PG&E’s announcement in January that they would abandon the Potter Valley Project hydroelectric facility that diverts water to the Russian River has set off a frenzy of activity in both watersheds. Many residents have no idea that much of the summer and fall upper river is sustained by the diversion from the Eel River that has devastated Eel River salmon populations. Without the diversion, Lake Mendocino, which feeds the upper Russian River, would go dry in over 50% of summers in the future.
At the same time, given the urgent need to restore Eel River salmon and provide economic opportunity to communities on the Eel, change is necessary. That is why Congressman Huffman catalyzed the formation of the Potter Valley Ad-Hoc Settlement Process two years ago to bring stakeholders from both watersheds together to work out solutions in partnership with PG&E. Russian Riverkeeper is a member representing the environmental interests of the Russian River. The ad-hoc group has been meeting since 2017 and has been making great progress.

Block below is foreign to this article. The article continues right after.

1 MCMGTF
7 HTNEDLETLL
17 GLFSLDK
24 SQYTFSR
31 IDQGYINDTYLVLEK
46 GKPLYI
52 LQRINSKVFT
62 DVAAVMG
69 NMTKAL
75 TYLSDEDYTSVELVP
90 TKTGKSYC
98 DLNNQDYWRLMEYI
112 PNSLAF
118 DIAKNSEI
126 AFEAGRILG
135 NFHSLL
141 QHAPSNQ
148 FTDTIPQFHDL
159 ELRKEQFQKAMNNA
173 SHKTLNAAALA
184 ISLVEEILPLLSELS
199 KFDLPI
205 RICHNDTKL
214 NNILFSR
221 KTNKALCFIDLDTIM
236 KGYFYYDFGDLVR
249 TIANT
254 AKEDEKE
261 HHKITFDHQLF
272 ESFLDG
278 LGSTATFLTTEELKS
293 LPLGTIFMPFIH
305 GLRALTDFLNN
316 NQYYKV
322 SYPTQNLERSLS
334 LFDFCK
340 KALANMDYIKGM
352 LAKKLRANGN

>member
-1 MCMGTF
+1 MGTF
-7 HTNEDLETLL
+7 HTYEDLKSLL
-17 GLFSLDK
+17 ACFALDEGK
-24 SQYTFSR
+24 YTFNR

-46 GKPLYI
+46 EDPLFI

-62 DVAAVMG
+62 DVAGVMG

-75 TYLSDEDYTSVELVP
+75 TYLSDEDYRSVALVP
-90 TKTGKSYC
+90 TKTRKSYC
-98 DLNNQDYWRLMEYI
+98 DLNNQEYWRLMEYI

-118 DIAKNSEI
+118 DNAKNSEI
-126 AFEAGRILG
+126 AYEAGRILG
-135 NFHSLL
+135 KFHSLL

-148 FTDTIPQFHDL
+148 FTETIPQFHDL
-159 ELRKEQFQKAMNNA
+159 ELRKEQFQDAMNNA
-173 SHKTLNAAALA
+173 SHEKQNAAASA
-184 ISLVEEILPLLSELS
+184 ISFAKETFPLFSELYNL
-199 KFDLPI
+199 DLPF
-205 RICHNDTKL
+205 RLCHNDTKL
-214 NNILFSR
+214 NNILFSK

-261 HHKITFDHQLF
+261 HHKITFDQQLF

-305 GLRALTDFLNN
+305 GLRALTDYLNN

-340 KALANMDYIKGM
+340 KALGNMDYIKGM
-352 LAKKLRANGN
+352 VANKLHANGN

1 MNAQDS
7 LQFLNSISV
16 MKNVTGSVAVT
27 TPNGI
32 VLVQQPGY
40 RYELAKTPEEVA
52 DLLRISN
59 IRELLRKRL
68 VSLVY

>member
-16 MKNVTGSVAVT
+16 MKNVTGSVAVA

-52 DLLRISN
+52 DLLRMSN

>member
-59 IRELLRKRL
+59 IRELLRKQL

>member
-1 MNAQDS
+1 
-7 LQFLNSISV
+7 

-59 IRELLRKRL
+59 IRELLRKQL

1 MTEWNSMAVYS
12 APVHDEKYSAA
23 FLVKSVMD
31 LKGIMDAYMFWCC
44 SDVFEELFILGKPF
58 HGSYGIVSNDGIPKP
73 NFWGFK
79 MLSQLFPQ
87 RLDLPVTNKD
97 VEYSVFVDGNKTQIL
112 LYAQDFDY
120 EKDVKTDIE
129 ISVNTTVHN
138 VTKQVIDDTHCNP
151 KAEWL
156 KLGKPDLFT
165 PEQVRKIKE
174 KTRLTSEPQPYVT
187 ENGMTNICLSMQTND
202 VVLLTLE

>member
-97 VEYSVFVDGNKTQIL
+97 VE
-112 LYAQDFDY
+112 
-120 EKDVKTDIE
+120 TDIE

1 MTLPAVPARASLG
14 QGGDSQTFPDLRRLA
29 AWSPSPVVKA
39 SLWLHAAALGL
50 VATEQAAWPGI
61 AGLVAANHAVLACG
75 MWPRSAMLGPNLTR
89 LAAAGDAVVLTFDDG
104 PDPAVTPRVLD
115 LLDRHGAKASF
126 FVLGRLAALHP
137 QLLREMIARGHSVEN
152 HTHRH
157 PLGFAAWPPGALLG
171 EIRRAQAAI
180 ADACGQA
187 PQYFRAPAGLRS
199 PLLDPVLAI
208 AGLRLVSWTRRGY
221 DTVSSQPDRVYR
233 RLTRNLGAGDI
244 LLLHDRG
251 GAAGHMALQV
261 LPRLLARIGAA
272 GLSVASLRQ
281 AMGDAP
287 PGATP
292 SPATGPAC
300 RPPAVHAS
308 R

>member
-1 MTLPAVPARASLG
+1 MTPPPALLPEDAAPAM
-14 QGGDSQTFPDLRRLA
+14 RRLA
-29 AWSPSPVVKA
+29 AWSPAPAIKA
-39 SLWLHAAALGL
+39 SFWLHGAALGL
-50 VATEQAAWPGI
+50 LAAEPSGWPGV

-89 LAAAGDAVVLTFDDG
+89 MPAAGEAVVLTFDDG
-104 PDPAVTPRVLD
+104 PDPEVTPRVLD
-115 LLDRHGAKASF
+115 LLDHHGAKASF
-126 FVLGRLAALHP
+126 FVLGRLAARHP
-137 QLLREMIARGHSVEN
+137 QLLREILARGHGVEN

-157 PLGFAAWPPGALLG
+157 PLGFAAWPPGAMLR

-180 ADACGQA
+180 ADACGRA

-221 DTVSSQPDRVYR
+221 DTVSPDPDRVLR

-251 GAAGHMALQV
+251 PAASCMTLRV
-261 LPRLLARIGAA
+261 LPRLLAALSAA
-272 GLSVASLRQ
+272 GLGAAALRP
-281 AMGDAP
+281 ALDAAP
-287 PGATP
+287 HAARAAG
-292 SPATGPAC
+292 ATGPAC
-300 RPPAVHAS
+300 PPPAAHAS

Then, the fires hit. Then, a year ago PG&E announced they would auction the Potter Valley Project. Then the big shake-up this January – PG&E abandons the project. This sets off a process with the Federal Energy Regulatory Commission (FERC), that licenses all aspects of hydroelectric facilities, to seek a new operator to step into PG&E’s shoes by filing a Notice of Interest by July 1st. Any power generator or utility or Central Valley water buffalo could try to take over the facility by filing by July 1st. As a backstop, Sonoma Water (formerly SCWA), Cal Trout and a group of five Mendocino water providers, under Inland Water and Power, agreed to pitch in $100,000 each to conduct a Feasibility Study of costs and plan to own and operate the facility. At a recent Ad-Hoc group meeting Huffman stated he would like to see most of all of the stakeholders join the NOI and work as a group to explore ownership of the facility. RRK’s Board recently voted to join the NOI to give us a voice in the process as it unfolds. RRK sees a solution that leads to recovery of Eel River salmon while getting some water to Russian River users in times of surplus. It will take some work and many changes on the Russian River side, but with compromise we can improve the health, fisheries and water quality of both the Eel and Russian Rivers.
We’ll keep you updated as it unfolds. To learn more visit pottervalleyproject.org.
If the Eel River diversion ceased, Lake Mendocino would be almost empty each summer in half of future years. The Eel River’s namesake, the Pacific Lamprey is almost extinct too.